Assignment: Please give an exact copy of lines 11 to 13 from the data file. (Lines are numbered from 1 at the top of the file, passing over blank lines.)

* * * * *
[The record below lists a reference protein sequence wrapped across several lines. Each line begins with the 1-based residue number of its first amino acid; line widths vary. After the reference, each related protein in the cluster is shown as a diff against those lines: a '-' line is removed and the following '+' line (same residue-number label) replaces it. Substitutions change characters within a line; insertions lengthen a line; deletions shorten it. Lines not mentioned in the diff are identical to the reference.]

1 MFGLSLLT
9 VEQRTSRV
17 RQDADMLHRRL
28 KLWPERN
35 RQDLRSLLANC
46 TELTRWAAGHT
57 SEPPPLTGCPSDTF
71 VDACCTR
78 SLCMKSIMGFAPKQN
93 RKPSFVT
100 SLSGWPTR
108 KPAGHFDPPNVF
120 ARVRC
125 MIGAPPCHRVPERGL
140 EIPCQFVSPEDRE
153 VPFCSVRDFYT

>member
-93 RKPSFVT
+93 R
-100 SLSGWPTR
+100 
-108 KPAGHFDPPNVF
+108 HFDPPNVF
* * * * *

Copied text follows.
93 RKPSFVT
100 SLSGWPTR
108 KPAGHFDPPNVF